Prospect Rankings Thoughts
Zach Lee has the projection to eventually be a #1/#2, but his stuff right now definitely resembles more of a #2/#3. Hence his production in low-A.
I liked both Webster and Eovaldi as sleepers a while ago, but I gave the edge to Allen Webster over Nate Eovaldi because although there’s more risk to Webster, I think there’s more upside as well. Eovaldi can improve his breaking pitches, but not enough to be more than a #3 starter, and I think ending up as a reliever is a definite possibility.
I have Joc Pederson higher than most, and I acknowledge the risk, but I liked his swing, his plate discipline, and he’s probably going to be good defensively. If the power projection comes through, he’ll end up as a solid regular.
Angel Sanchez is currently what everybody assumes Chris Reed will be. Both can pitch in the mid-90s, have good secondary pitches, and possess a solid tertiary offering. They are basically the same to me, but Sanchez actually accomplished something as a professional, so he gets the edge. It’s odd that people bag on Sanchez because he might be a reliever down the road but don’t pay any attention to the fact that while Reed has the pitches, he hasn’t even made the transition from reliever to starter yet.
Garrett Gould is a solid prospect that does everything well but has concerns about how his stuff will play against advanced bats.
Even though he’s a reliever, Josh Lindblom clocks in so high because it’s rare to have a guy on a prospect list that has posted a 2.73 ERA and 2.35 FIP in 29.2 innings over 27 appearances at the MLB level.
Chris Withrow has a ton of potential, but he’s going to be 23 and I have a hard time believing his control with improve drastically. However, it just needs to get a bit better for him to be MLB useful.
Gorman Erickson might be a surprise this high, but there’s a lot to like from big switch hitting catchers with pop, plate discipline, consistent contact, and decent defensive skills. A worry of mine is that the Dodgers don’t seem to like him, as they favor defensive catchers who can’t hit, but hopefully he hits enough in 2012 to change their minds.
Alfredo Silverio and Alex Castellanos both have the tools to succeed, but you’ll have to excuse me for not being excited about their plate discipline, and the strikeout rate of Castellanos is scary. Silverio has made me believe he can be a major leaguer, but I don’t know if he’ll ever be regular. Similarly, I think Castellanos’ bat only plays at second, so it’s important to me that he can stay at the position.
Shawn Tolleson could be better than Lindblom, but there are more question marks there with him, including experience and his almost dangerous throwing motion.
James Baldwin and Scott Barlow are the upside guys. Both could be out of the top 25 by November or be in the top 10, depending on how their 2012 goes. Following them are Tim Federowicz and Steven Ames, both of whom aren’t impact players but look to be a solid bet to be contributors.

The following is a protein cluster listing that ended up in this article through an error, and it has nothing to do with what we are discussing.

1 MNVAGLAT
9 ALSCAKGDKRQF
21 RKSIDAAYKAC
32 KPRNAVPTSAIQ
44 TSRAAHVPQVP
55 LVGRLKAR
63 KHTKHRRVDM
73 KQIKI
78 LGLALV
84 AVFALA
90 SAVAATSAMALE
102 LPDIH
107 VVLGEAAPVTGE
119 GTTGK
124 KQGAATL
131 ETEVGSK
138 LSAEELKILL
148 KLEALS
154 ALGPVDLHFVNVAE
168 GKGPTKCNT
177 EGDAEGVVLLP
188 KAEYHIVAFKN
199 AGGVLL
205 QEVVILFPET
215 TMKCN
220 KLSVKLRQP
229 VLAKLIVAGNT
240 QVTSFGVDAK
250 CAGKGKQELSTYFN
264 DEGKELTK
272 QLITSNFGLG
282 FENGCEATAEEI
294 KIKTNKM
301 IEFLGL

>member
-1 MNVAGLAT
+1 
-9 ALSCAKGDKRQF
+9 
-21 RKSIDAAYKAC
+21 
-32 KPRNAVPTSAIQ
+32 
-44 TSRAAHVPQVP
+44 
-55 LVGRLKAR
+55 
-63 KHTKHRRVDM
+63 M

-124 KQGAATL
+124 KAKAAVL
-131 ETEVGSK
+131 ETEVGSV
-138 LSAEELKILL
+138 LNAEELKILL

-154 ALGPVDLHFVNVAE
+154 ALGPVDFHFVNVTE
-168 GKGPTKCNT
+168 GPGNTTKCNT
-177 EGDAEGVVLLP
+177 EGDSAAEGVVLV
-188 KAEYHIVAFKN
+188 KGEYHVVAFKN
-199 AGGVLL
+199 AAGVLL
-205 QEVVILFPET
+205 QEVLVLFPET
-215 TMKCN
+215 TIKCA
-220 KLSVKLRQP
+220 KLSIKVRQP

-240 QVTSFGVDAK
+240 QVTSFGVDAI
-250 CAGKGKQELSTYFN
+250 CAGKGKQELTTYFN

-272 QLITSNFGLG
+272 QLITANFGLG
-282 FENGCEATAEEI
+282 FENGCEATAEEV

Blake Smith and Angelo Songco are one to two years behind where most regulars are at this stage in their careers (well Songco isn’t that bad, but he lacks the raw tools), so they will always have questions about competition level until they hit at the MLB level. Speaking of that, it’ll be interesting to see if Scott Van Slyke ever gets a chance. I think he can hit, but he’s gonna have to hit a ton to be relevant.
Aaron Miller and Ethan Martin both need breakout 2012 seasons in a bad way. Miller simply needs to regain his old stuff and stay healthy. Martin needs to find his mechanics and the strike zone. Upside will only take them so far as they age.
Jonathan Garcia has always been an underdog favorite of mine. He wrecked the Midwest League early on but got exposed later by breaking balls. Realistically, he’ll have to hit a lot because he has little else of value, but he has surprising pop and a solid swing. O’Koyea Dickson is another prospect that will have to be rushed because of his age, but if he hits like he’s capable, he could reach high-A in 2012. I really like his swing and I think he has good pop, but he’s not tall and is stuck at first base, so there’s a ton of pressure on his bat.
Much like Webster and Eovaldi, Matt Magill was a favorite of mine from before, but unlike them, his stuff hasn’t exploded quite the same. Still, he has above average velocity and can miss bats with his off-speed stuff, but he’ll have to perform at AA to gain any respect. I’m interested to see if he progresses at that stage or becomes Tim Sexton.
Honestly, I thought it would be a lot worse than this. Fortunately though, the Dodgers have a ton of potential contributors, even if most of them are clocking in on the pitching side of the ledger.
The top 10 is quite solid from my view, even if it does lack huge upside. However, after that the Dodgers are stuck with a bunch of guys who are more likely to end up as part-timers or utility players than regulars. My hope is that one out of the seven or eight bats that are too old for their level but still produce in the minor leagues eventually becomes a regular.
No, there’s not a ton of star potential, but given the budget restraints, the complete lack of care in the international market, and the mass graduation of talent in 2011, it could have been a ton worse.